HELP ! Dilemma !! Do I save an old lorry from going to scrap?

Muddywellies

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Oh b*gger !! I have been offered a lovely old lorry for a song (seriously cheap as chips) as he cant be bothered selling it. It is an old M reg (1976 I think) Leyland with a Lambourn box on it. It is a really sweet thing - like an old fashioned ice cream van/postman pat van. Just adorable.
ANYWAY, money is tight, and I know it will need a few pennies to keep in on the road. It is not tax excempt so will need taxing, as well as all the normal running costs. I already have an old but reliable Ifor Williams trailer, which of course is the sensible option (running costs). But how can i let this old gem go to scrap ? Its criminal. I have been given till Satuday to decide.
SO, what would you all do ? ? ?
 

Vicki_Krystal

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Id buy it! lol


But it does depend how much work is needed on it.
If you have the time to do it up and re sell / use it then it may be the cheapest way of getting a lorry!
 

joeanne

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Buy it, SORN it, work at your own pace to repair and restore it.
Then if you dont want it you have a saleable item thats not cost you tax/insurance etc!
 

Booboos

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What is the floor/ramp like? Is the payload sufficient to carry a horse?

Mechanically, what condition is it in? Do the breaks work? Steering, clutch, etc.?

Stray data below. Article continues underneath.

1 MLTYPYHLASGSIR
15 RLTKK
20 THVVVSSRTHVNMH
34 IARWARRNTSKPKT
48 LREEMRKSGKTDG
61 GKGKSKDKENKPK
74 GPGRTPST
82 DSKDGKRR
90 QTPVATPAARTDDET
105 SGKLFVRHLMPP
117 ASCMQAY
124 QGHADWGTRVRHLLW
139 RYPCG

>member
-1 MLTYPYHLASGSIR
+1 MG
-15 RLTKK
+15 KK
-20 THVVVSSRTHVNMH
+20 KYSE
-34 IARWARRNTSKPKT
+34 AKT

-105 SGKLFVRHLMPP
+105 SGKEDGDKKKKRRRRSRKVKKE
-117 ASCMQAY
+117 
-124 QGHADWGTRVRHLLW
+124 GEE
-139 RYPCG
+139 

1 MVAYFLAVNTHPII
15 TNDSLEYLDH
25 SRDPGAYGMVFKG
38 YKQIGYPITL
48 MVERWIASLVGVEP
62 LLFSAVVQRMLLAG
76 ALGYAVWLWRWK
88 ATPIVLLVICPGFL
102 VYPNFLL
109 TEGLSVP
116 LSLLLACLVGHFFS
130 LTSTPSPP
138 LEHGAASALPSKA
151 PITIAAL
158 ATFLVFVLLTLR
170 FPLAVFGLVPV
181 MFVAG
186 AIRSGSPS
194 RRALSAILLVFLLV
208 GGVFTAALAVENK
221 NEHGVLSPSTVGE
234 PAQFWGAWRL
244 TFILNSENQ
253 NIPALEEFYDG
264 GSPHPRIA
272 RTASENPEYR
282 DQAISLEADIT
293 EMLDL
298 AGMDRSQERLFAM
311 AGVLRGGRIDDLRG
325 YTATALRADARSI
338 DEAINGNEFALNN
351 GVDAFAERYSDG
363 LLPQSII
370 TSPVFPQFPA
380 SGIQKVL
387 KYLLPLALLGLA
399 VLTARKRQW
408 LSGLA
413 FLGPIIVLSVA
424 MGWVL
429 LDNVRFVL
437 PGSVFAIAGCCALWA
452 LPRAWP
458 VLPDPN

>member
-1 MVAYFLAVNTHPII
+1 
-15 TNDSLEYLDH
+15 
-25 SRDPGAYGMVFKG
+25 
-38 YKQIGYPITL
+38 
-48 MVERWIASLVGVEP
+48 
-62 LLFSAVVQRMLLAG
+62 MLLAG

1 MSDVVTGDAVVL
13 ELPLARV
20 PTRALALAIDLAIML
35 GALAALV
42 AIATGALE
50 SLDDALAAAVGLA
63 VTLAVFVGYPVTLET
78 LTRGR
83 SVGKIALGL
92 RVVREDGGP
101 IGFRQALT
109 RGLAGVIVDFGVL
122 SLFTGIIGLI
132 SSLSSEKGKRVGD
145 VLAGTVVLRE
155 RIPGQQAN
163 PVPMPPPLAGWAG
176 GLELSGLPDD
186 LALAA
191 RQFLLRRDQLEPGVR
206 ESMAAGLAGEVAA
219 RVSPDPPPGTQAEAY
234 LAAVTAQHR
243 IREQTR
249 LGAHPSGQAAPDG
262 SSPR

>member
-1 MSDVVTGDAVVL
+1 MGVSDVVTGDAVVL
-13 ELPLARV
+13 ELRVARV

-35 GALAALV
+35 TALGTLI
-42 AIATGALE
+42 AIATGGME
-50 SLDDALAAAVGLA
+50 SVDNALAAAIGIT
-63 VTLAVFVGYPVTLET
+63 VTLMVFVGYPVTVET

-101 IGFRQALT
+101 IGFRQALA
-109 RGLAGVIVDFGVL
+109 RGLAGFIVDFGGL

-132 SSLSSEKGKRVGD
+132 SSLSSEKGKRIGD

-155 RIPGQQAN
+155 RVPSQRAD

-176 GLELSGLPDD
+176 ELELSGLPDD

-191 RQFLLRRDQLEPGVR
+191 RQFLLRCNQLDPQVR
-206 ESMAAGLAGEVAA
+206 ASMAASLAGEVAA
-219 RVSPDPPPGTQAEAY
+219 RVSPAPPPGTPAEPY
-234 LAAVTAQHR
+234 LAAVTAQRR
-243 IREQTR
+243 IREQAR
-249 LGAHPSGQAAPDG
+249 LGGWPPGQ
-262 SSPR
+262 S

Running costs will include getting it taxed, gatting it through its MOT/plaiting, insurance, etc. It could be thousands of pounds to make it roadworthy.

You could be driving around in a death trap, to be honest I wouldn't touch it with a bargepole.
 

Bowen4Horses

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i'd buy it. but i'd buy ANYTHING that was a bargain (see my post on 'share some wisdom', or any post about my lorry...)

i agree it's criminal to let those beautiful old lorries go to scrap... however, it could be a real money pit...
laugh.gif
 

ecrozier

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But equally some old lorries are absolute gems. Ours was an old bedford and I had three years of trouble free motoring all over the country. Cheap as chips every year through plating - never more then £500 including service/test. But had to sell because of needing to travel 3 horses.
Worth getting a mechanic to have a look maybe?
 

Bowen4Horses

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[ QUOTE ]
What is the floor/ramp like? Is the payload sufficient to carry a horse?

Mechanically, what condition is it in? Do the breaks work? Steering, clutch, etc.?

Running costs will include getting it taxed, gatting it through its MOT/plaiting, insurance, etc. It could be thousands of pounds to make it roadworthy.

You could be driving around in a death trap, to be honest I wouldn't touch it with a bargepole.

[/ QUOTE ]

^^^ now, that is the answer that i should have said... ^^^

*scuttles off back to her bad bad bargain hunting hole *
 

Muddywellies